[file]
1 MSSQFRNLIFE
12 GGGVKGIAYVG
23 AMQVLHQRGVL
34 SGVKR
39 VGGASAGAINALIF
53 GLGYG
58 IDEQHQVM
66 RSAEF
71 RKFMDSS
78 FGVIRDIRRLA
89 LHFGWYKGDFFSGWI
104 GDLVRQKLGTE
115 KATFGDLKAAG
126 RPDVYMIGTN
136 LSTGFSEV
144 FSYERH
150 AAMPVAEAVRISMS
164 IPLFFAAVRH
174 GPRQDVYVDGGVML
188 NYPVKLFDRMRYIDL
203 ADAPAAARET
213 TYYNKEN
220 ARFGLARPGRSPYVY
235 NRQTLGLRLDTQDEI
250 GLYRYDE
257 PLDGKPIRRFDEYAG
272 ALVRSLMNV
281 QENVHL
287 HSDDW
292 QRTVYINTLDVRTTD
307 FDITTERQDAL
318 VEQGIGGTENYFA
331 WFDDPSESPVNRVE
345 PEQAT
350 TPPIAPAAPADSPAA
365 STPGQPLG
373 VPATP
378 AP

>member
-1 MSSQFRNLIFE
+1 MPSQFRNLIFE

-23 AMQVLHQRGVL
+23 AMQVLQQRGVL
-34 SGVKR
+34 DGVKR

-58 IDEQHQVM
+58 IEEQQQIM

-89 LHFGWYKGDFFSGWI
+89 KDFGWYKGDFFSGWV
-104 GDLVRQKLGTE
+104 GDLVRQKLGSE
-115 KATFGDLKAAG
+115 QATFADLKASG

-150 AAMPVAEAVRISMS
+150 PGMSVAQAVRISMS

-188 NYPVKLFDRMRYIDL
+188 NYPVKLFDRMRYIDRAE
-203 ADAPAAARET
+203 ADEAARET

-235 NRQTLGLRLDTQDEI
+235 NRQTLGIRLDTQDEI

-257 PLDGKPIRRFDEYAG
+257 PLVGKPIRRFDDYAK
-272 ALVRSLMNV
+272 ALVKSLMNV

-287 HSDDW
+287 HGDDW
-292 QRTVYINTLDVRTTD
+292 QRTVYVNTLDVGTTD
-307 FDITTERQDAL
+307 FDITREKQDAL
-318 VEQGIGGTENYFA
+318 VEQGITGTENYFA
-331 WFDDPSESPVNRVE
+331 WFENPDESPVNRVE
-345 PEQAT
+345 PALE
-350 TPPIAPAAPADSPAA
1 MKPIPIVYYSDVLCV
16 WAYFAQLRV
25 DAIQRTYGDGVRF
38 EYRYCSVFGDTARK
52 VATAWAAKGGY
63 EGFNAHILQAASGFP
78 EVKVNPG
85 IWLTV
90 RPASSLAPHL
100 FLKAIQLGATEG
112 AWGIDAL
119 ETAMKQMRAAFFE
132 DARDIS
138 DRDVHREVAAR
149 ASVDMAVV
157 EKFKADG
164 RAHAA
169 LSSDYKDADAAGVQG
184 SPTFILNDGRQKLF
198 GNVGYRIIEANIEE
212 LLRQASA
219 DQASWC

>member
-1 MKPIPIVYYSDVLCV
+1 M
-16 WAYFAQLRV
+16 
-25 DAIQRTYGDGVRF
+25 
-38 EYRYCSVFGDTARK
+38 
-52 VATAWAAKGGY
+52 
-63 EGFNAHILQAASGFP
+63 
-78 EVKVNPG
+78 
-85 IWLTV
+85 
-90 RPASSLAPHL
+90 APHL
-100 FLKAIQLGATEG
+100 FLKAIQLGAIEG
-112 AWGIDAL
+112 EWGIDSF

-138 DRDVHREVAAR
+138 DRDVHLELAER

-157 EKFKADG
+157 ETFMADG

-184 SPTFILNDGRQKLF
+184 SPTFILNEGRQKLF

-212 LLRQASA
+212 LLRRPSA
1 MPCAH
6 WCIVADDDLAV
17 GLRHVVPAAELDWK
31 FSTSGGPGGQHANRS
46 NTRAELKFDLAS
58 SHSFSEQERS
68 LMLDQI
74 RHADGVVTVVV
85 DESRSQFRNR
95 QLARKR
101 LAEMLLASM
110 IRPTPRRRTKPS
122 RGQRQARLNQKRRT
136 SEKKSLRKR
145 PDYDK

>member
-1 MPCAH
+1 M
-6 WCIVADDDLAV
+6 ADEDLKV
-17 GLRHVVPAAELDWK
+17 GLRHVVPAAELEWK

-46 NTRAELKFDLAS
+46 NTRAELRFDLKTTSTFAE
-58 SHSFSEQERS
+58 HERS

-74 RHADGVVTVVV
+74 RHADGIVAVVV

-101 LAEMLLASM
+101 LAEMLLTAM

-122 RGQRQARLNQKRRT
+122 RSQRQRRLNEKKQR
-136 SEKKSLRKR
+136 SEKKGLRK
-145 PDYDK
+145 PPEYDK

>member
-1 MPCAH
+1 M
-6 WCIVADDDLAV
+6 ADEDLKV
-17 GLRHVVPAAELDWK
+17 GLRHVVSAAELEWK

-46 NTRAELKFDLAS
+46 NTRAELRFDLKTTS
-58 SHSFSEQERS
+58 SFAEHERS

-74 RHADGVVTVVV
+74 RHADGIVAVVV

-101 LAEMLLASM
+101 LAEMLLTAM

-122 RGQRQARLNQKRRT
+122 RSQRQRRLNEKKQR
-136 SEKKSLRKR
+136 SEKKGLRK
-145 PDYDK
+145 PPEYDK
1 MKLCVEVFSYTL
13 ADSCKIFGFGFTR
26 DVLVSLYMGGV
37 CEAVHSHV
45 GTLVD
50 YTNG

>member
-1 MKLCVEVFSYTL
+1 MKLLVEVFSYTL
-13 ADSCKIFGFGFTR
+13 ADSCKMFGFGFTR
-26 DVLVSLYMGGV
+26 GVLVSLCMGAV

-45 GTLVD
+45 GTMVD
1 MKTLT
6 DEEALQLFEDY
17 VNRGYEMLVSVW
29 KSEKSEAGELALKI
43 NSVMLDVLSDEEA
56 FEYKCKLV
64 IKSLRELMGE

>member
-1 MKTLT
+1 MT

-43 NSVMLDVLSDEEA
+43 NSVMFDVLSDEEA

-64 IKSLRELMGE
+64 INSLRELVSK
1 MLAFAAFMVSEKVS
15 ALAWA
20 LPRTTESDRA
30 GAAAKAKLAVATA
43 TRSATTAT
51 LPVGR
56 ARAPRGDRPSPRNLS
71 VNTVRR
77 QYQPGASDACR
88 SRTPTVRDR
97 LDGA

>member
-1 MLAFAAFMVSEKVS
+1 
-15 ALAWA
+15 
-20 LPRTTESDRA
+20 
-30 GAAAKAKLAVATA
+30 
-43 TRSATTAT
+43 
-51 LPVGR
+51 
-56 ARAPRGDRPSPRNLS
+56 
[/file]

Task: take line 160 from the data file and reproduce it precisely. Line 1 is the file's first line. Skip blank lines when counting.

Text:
-101 LAEMLLASM